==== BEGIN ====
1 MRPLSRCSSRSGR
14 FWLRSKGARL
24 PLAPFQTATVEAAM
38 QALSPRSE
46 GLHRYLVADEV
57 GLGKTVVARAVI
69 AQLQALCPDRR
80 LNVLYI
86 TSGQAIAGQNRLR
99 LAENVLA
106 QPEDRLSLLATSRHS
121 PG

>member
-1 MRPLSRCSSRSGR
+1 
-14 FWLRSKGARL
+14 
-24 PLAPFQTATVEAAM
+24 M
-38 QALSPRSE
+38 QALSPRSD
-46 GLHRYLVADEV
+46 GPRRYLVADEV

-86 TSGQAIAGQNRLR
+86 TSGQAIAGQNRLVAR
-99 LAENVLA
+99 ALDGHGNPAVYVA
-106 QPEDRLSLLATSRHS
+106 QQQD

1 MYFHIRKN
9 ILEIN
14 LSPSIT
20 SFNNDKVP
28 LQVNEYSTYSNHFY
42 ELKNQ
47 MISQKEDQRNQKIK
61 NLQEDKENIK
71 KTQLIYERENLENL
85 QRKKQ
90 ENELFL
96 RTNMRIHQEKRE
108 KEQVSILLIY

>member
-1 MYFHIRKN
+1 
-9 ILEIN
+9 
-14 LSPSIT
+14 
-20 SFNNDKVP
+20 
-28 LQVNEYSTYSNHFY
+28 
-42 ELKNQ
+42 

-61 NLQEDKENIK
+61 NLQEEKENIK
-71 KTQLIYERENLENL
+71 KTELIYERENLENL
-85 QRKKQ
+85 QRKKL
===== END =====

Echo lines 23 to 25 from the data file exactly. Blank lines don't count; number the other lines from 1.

+46 GPRRYLVADEV

-86 TSGQAIAGQNRLR
+86 TSGQAIAGQNRLVAR